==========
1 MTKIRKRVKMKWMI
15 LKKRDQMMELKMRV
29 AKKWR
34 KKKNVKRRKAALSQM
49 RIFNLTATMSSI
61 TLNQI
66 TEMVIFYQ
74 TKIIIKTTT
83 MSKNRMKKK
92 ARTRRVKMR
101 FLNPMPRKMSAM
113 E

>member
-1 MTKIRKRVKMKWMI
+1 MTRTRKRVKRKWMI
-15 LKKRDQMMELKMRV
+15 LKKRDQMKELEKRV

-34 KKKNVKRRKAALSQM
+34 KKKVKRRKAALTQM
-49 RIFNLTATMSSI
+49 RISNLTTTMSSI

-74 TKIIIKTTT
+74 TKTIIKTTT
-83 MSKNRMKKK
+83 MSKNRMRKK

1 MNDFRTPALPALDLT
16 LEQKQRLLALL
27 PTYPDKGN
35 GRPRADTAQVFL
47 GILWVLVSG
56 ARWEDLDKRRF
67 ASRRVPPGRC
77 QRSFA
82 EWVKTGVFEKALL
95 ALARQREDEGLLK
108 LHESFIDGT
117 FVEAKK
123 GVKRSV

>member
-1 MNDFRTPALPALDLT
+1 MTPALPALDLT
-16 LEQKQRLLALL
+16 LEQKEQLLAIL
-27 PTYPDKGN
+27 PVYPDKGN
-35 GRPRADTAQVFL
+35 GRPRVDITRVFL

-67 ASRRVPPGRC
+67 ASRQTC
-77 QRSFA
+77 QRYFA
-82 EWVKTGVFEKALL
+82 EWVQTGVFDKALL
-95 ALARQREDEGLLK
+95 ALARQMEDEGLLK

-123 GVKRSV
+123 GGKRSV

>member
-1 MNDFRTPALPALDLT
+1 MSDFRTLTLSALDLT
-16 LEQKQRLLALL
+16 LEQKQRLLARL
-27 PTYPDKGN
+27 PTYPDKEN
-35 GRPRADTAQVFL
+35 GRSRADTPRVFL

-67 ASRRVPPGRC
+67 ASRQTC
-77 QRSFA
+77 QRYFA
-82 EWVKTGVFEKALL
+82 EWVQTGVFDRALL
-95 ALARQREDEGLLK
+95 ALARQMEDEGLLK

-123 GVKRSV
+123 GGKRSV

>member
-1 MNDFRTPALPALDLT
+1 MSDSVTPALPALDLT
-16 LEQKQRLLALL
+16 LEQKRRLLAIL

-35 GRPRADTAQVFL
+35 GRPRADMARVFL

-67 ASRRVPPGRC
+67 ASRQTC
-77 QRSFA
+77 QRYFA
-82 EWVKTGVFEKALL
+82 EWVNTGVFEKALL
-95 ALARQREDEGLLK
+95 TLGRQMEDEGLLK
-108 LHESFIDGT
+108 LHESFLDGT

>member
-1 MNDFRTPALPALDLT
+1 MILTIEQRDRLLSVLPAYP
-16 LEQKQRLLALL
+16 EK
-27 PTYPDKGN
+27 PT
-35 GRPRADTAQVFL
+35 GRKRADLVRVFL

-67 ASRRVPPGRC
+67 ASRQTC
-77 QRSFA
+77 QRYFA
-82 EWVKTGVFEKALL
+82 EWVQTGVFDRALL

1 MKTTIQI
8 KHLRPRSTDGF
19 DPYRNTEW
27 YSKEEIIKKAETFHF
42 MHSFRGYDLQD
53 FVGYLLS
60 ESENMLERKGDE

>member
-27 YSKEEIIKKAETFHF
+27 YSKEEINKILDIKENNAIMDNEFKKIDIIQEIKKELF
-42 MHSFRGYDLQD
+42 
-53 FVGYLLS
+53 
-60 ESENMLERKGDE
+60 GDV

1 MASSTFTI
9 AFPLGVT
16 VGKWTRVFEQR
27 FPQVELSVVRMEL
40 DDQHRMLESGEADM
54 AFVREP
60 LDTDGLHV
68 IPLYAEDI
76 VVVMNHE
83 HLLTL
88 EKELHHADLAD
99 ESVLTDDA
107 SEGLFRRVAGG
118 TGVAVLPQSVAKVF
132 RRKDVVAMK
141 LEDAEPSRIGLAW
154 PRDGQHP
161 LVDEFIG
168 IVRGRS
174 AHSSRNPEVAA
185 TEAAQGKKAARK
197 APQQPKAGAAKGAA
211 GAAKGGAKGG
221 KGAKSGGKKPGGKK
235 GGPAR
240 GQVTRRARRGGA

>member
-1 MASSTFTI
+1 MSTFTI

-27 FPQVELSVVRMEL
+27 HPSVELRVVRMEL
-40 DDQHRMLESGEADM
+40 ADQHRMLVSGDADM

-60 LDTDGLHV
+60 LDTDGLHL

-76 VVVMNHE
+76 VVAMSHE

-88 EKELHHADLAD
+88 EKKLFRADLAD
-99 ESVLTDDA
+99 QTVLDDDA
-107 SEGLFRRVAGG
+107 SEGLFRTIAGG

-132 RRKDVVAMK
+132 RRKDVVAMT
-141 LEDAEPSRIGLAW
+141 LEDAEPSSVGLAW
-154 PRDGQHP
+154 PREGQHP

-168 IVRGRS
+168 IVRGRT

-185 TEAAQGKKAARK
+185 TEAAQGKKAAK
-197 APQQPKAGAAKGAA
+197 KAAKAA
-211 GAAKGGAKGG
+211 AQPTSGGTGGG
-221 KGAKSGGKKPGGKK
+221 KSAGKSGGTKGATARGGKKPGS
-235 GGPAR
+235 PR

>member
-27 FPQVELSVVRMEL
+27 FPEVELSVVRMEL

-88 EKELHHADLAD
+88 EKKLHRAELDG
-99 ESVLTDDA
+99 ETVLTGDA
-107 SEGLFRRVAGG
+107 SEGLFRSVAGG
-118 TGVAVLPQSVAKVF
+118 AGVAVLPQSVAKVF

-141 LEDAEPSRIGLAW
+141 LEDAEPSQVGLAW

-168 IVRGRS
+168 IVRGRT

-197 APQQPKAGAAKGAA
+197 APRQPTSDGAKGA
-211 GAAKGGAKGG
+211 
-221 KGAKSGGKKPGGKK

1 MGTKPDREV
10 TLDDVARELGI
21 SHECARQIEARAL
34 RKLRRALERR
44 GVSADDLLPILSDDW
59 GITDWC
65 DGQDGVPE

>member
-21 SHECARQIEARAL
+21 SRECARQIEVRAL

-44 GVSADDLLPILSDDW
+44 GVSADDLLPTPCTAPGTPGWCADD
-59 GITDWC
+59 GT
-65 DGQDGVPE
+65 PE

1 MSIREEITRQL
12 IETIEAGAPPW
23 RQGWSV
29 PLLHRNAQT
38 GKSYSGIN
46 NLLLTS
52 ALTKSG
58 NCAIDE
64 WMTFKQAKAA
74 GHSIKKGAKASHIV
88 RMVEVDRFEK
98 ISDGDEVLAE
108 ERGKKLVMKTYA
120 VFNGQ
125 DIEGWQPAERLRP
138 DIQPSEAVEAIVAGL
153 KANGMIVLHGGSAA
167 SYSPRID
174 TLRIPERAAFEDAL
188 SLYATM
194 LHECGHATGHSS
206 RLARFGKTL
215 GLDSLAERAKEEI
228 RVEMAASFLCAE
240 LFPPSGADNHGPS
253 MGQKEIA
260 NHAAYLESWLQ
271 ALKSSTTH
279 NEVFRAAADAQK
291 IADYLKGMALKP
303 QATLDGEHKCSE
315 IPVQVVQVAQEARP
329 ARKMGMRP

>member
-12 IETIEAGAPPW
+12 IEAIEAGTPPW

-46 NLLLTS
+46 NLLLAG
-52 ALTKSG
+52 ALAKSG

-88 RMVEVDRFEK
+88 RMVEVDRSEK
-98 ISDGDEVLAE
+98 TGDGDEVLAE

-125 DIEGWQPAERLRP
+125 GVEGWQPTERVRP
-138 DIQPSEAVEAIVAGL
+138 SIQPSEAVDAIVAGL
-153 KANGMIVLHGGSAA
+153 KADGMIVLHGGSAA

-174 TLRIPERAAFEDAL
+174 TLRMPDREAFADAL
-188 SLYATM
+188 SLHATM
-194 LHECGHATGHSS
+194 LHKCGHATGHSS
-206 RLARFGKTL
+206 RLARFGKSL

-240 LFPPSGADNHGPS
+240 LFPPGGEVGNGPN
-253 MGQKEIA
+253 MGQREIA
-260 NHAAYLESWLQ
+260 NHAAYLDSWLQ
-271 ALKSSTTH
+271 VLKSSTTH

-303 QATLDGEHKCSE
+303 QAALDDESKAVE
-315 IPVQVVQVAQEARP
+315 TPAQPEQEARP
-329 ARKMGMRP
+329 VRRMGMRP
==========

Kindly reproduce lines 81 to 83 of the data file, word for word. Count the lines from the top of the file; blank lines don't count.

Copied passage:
+16 LEQKRRLLAIL

-35 GRPRADTAQVFL
+35 GRPRADMARVFL